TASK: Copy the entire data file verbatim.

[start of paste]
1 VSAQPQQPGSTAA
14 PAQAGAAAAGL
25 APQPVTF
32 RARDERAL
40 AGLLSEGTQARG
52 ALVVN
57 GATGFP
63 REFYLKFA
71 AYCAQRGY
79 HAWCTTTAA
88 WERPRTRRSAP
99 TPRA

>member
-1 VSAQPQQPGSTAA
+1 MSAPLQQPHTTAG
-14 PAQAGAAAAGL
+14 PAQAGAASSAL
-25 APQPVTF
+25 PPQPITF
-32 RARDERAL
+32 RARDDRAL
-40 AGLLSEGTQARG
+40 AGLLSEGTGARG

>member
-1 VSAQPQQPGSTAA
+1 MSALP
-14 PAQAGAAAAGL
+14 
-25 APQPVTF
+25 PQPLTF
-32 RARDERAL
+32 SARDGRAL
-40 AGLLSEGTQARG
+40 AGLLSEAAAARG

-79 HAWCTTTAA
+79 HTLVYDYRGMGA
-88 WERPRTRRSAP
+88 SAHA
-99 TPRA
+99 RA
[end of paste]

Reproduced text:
1 VSAQPQQPGSTAA
14 PAQAGAAAAGL
25 APQPVTF
32 RARDERAL
40 AGLLSEGTQARG
52 ALVVN
57 GATGFP
63 REFYLKFA
71 AYCAQRGY
79 HAWCTTTAA
88 WERPRTRRSAP
99 TPRA

>member
-1 VSAQPQQPGSTAA
+1 MSAPLQQPHTTAG
-14 PAQAGAAAAGL
+14 PAQAGAASSAL
-25 APQPVTF
+25 PPQPITF
-32 RARDERAL
+32 RARDDRAL
-40 AGLLSEGTQARG
+40 AGLLSEGTGARG

>member
-1 VSAQPQQPGSTAA
+1 MSALP
-14 PAQAGAAAAGL
+14 
-25 APQPVTF
+25 PQPLTF
-32 RARDERAL
+32 SARDGRAL
-40 AGLLSEGTQARG
+40 AGLLSEAAAARG

-79 HAWCTTTAA
+79 HTLVYDYRGMGA
-88 WERPRTRRSAP
+88 SAHA
-99 TPRA
+99 RA